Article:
“I don’t know what to tell you all. This is not unusual in the sense that when defense wants to call defense witnesses, those witnesses might have some exposure. That’s not unusual. And then the question becomes does that witness wish to testify,” the judge said.
“If you believe there is anything that is unethical about what they’ve done, or an FBI agent has done, or that has crossed the line in some way, then let me know,” Mehta added, speaking to the defense lawyers.
Witness revealed as confidential informant
Another witness defense attorneys for Rhodes wanted to call, Greg McWhirter, the former vice president of the Oath Keepers, was revealed to be a confidential informant against the group.
The New York Times reported Thursday afternoon that McWhirter was an informant, a fact that the Justice Department confirmed in a sealed filing accidentally published on the public docket Tuesday night.
In the filing, prosecutors asked Mehta to grill defense attorneys about who leaked McWhirter’s status as an informant to the Times. That information, prosecutors said, was marked as “highly sensitive” and was covered by a protective order.
“The government asks the Court to take these steps because of the substantial security and health concerns triggered by the premature leak of Mr. McWhirter’s status as a CHS,” or confidential human source, prosecutors wrote in the filing. “Even prior to this disclosure to the NY Times, Mr. McWhirter conveyed to the government tremendous anxiety about his status as a confidential informant being publicly revealed.”
The allegation sent defense lawyers scrambling, according to a person familiar with their conversations, with several lawyers assuring one another they were not the source of the leak.
Mehta took up the issue under seal with both parties in the courtroom Wednesday morning “given the sensitivities we need to discuss.”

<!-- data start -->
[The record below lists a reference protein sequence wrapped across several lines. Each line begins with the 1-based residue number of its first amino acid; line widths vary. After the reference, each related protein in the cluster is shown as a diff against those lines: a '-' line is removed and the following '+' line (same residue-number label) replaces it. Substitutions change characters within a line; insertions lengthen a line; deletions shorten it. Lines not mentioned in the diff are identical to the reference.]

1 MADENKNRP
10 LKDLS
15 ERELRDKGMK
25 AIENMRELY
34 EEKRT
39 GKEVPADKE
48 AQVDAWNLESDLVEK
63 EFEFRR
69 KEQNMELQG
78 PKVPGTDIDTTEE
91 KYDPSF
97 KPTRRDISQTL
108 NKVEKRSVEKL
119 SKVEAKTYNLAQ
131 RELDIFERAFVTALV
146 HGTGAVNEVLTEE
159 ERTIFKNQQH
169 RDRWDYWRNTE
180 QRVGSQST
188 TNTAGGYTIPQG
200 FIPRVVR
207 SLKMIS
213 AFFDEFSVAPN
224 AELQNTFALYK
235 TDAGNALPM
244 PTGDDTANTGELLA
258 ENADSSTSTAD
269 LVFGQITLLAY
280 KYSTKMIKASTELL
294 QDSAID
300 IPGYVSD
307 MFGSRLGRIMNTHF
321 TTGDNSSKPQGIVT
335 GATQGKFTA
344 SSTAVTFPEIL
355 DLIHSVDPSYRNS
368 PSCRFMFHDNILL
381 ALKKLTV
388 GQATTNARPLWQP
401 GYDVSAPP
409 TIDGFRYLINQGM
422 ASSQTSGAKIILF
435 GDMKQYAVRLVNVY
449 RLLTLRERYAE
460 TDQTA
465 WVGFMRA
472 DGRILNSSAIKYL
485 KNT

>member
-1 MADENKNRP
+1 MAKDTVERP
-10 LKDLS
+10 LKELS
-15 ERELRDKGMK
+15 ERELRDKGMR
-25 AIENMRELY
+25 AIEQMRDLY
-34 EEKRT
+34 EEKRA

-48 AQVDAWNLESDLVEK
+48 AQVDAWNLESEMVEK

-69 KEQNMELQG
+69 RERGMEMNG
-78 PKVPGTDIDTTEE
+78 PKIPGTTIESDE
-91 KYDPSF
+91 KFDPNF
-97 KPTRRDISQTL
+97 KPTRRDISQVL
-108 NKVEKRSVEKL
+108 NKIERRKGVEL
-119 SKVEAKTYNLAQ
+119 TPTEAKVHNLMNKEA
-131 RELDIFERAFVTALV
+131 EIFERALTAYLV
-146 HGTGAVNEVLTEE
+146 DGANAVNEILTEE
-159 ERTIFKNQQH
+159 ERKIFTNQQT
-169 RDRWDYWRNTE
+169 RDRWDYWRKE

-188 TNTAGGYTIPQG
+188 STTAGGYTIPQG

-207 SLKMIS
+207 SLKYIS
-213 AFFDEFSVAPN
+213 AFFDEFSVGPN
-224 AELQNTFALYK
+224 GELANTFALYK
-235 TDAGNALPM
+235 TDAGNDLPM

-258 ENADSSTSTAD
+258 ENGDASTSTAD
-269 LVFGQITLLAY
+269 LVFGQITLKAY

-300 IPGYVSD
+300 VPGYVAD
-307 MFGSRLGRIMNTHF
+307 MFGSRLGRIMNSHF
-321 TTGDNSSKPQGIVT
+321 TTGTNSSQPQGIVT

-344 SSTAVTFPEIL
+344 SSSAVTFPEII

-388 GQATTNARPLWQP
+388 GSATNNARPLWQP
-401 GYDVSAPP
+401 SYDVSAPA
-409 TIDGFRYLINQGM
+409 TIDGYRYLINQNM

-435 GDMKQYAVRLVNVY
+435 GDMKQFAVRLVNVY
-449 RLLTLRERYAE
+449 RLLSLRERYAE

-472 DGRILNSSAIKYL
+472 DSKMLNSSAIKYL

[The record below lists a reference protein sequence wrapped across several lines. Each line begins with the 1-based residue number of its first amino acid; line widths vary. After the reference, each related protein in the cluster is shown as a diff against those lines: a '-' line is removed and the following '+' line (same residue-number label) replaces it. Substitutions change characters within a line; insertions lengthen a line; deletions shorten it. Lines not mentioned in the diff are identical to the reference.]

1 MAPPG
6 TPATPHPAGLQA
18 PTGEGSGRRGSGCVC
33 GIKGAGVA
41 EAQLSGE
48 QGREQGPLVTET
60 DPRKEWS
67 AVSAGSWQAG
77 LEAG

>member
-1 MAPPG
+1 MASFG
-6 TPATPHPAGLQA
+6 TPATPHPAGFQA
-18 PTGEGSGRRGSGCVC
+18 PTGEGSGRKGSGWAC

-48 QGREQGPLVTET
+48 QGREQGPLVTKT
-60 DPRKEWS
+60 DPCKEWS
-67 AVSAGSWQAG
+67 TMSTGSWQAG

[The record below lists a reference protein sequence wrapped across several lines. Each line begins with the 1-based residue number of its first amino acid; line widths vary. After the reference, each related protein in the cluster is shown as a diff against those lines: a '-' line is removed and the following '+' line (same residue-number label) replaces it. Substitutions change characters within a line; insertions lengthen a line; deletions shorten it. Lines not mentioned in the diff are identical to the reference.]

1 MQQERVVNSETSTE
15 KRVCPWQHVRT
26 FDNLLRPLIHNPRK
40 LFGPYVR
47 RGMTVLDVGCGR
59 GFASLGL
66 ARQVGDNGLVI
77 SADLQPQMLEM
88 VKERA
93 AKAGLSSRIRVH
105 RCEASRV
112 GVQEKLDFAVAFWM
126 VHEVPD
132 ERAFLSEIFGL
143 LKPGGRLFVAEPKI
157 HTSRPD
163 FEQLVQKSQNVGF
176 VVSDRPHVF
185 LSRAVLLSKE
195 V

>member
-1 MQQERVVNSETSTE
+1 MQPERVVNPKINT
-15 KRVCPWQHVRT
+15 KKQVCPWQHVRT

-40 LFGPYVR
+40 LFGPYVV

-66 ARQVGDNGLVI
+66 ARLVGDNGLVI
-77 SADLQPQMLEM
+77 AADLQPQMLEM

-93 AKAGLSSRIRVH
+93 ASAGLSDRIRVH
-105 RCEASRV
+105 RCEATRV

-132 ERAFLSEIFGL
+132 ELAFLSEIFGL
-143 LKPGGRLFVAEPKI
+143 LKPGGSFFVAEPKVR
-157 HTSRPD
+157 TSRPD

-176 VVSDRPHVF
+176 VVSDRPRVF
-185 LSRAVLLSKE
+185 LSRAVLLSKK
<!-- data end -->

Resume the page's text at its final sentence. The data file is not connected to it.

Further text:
McWhirter, who was scheduled to testify Tuesday, also suffered from a medical emergency on the plane he was supposed to take to Washington, DC, and will no longer be able to travel to testify in person, according to defense attorneys and the DOJ filing. It’s possible that McWhirter will be allowed to take the stand over video conference this week, though the timing is still unclear. McWhirter has not been charged with a crime related to January 6.
McWhirter’s status as an informant is not the first piece of protected information allegedly leaked to the press. As the trial began, disbarred lawyer Jonathan Moseley, who previously represented defendant Kelly Meggs, sent several emails to defense attorneys, prosecutors, and attorneys for media outlets threatening to release information to the public he believed was exculpatory.
Moseley allegedly did give some of the information to a right-wing outlet, and Mehta held a hearing on whether Moseley should be held in contempt of court for violating the protective order. No official decision was made on the matter.
The hearing was supposed to be sealed but was accidentally aired to a media room in the courthouse where reporters have been watching the trial unfold.
“You look like you have bad news for me,” Mehta said at the end of the sealed proceeding as his courtroom deputy rushed to the bench. The deputy was standing back from the microphone, so reporters could not hear what he was saying.
“So they could hear everything” Mehta asked, and the line to the media room cut out.